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The effect of tooth preparation on microleakage behavior.
Oper Dent 2000 Nov-Dec; 25(6):526-33OD

Abstract

Many factors contribute to the microleakage of a restoration. One of the more important is the method of cavity preparation. This study compared the microleakage behavior of composite restorations placed in cavities prepared by different techniques. It also compared and correlated the microleakage data produced by an electrochemical vs a staining technique. Class V cavities were prepared in 48 premolars by four techniques: (1) tungsten carbide bur in a high-speed handpiece followed by acid etching; (2) air abrasion (27 microns Al2O3) followed by acid etching; (3) air abrasion (50 microns Al2O3) and (4) air abrasion (27 microns Al2O3), with n = 12 in each group. All teeth were restored with Prime and Bond 2.1 and Tetric Flow, then thermocycled between 5 degrees and 55 degrees C for 5000 cycles with a one minute dwell at each temperature. After thermocycling, a PVC-covered Cu wire was inserted apically into the pulp chamber of each tooth and sealed into position. Leakage was continuously followed by a conductimetric method for 75 days. The teeth then were immersed in 50% AgNO3 for two hours, rinsed in distilled water for 60 seconds, then placed in a rapid photographic developer solution for two hours, followed by rinsing and sectioning for microscopic examination. Electrochemical data were examined by ANOVA and Newman-Keuls multiple comparison tests, while Kruskal-Wallis and Rank Sum Difference tests were used on the staining evaluations. Spearman's rho test was used to correlate the two test techniques. Electrochemical data for cavities prepared with a bur or air abrasion followed by acid etching prior to restoration showed significantly less (p < or = 0.05) microleakage (mean leakage currents of 1.89 & 1.57 microA, respectively) than teeth prepared with air abrasion alone (mean leakage currents of 3.60 & 3.40 microA, respectively). Rank sum AgNO3 staining data (196 & 242 vs 371 & 368) supported these findings. The correlation between the electrochemical and staining data was significant (p < or = 0.05) for all four groups of test specimens.

Authors+Show Affiliations

School of Dentistry, University of Maryland, Baltimore, MD 21201, USA.No affiliation info availableNo affiliation info availableNo affiliation info available

Pub Type(s)

Clinical Trial
Comparative Study
Journal Article
Randomized Controlled Trial

Language

eng

PubMed ID

11203866

Citation

von Fraunhofer, J A., et al. "The Effect of Tooth Preparation On Microleakage Behavior." Operative Dentistry, vol. 25, no. 6, 2000, pp. 526-33.
von Fraunhofer JA, Adachi EI, Barnes DM, et al. The effect of tooth preparation on microleakage behavior. Oper Dent. 2000;25(6):526-33.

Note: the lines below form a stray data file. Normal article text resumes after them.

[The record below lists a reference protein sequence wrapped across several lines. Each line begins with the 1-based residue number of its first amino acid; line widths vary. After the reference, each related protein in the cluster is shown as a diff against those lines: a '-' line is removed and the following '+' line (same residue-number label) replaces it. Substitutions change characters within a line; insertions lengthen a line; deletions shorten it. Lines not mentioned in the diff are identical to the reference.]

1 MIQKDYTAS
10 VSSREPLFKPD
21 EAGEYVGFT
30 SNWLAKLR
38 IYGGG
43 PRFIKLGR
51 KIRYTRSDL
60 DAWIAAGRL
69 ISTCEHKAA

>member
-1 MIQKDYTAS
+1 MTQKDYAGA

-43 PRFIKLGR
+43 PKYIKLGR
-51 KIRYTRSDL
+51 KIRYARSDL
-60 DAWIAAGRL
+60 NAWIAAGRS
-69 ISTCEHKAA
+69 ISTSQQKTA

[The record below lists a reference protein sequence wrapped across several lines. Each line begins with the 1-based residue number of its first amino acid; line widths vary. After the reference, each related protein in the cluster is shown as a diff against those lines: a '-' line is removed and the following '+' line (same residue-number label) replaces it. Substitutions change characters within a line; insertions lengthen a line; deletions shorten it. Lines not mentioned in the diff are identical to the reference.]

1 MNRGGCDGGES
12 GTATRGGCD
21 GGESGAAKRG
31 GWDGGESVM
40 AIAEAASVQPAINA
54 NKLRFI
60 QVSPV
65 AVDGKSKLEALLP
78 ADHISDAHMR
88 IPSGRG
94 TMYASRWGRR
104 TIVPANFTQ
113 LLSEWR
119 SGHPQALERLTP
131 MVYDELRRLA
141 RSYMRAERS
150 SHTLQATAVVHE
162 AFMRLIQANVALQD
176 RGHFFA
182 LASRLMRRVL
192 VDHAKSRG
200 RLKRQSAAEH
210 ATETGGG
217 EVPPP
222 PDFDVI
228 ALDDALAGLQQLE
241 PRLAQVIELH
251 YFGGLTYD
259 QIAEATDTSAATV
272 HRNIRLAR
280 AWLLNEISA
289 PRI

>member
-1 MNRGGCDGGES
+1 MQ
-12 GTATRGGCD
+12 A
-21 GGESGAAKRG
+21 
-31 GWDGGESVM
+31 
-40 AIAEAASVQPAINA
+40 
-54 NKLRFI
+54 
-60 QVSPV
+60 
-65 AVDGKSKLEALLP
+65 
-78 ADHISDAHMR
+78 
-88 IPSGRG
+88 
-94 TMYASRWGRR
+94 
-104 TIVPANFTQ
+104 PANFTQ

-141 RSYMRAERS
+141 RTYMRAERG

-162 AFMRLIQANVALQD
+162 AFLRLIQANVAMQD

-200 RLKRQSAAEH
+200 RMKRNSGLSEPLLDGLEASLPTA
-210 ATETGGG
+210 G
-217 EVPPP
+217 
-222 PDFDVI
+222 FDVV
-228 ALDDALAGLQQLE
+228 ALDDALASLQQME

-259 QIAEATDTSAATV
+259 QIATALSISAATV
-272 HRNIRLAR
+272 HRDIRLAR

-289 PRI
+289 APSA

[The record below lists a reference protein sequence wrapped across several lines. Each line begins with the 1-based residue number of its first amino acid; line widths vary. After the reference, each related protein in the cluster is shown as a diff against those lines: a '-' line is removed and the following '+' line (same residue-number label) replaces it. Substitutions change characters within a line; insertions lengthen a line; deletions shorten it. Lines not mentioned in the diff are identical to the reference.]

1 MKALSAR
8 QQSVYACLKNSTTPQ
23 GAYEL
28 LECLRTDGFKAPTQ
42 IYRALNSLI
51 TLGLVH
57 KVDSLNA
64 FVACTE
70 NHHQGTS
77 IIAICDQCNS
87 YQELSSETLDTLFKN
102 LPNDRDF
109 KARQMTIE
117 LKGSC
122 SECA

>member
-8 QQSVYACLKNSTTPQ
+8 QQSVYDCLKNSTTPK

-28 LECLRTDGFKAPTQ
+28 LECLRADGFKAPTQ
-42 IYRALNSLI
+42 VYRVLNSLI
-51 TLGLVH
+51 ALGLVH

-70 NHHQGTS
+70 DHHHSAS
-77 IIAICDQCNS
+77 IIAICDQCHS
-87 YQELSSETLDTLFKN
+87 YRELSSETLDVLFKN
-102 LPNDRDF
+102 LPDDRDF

von Fraunhofer, J. A., Adachi, E. I., Barnes, D. M., & Romberg, E. (2000). The effect of tooth preparation on microleakage behavior. Operative Dentistry, 25(6), pp. 526-33.
von Fraunhofer JA, et al. The Effect of Tooth Preparation On Microleakage Behavior. Oper Dent. 2000;25(6):526-33. PubMed PMID: 11203866.
* Article titles in AMA citation format should be in sentence-case
TY - JOUR T1 - The effect of tooth preparation on microleakage behavior. AU - von Fraunhofer,J A, AU - Adachi,E I, AU - Barnes,D M, AU - Romberg,E, PY - 2001/2/24/pubmed PY - 2001/4/17/medline PY - 2001/2/24/entrez SP - 526 EP - 33 JF - Operative dentistry JO - Oper Dent VL - 25 IS - 6 N2 - Many factors contribute to the microleakage of a restoration. One of the more important is the method of cavity preparation. This study compared the microleakage behavior of composite restorations placed in cavities prepared by different techniques. It also compared and correlated the microleakage data produced by an electrochemical vs a staining technique. Class V cavities were prepared in 48 premolars by four techniques: (1) tungsten carbide bur in a high-speed handpiece followed by acid etching; (2) air abrasion (27 microns Al2O3) followed by acid etching; (3) air abrasion (50 microns Al2O3) and (4) air abrasion (27 microns Al2O3), with n = 12 in each group. All teeth were restored with Prime and Bond 2.1 and Tetric Flow, then thermocycled between 5 degrees and 55 degrees C for 5000 cycles with a one minute dwell at each temperature. After thermocycling, a PVC-covered Cu wire was inserted apically into the pulp chamber of each tooth and sealed into position. Leakage was continuously followed by a conductimetric method for 75 days. The teeth then were immersed in 50% AgNO3 for two hours, rinsed in distilled water for 60 seconds, then placed in a rapid photographic developer solution for two hours, followed by rinsing and sectioning for microscopic examination. Electrochemical data were examined by ANOVA and Newman-Keuls multiple comparison tests, while Kruskal-Wallis and Rank Sum Difference tests were used on the staining evaluations. Spearman's rho test was used to correlate the two test techniques. Electrochemical data for cavities prepared with a bur or air abrasion followed by acid etching prior to restoration showed significantly less (p < or = 0.05) microleakage (mean leakage currents of 1.89 & 1.57 microA, respectively) than teeth prepared with air abrasion alone (mean leakage currents of 3.60 & 3.40 microA, respectively). Rank sum AgNO3 staining data (196 & 242 vs 371 & 368) supported these findings. The correlation between the electrochemical and staining data was significant (p < or = 0.05) for all four groups of test specimens. SN - 0361-7734 UR - https://www.unboundmedicine.com/medline/citation/11203866/The_effect_of_tooth_preparation_on_microleakage_behavior_ DB - PRIME DP - Unbound Medicine ER -